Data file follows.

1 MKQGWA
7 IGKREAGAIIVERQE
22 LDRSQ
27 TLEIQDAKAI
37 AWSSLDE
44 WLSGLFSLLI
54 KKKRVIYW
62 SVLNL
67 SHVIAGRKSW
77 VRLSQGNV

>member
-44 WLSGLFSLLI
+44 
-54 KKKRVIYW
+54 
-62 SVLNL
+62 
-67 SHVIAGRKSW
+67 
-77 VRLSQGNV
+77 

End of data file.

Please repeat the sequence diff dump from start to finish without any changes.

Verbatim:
1 MKQGWA
7 IGKREAGAIIVERQE
22 LDRSQ
27 TLEIQDAKAI
37 AWSSLDE
44 WLSGLFSLLI
54 KKKRVIYW
62 SVLNL
67 SHVIAGRKSW
77 VRLSQGNV

>member
-44 WLSGLFSLLI
+44 
-54 KKKRVIYW
+54 
-62 SVLNL
+62 
-67 SHVIAGRKSW
+67 
-77 VRLSQGNV
+77 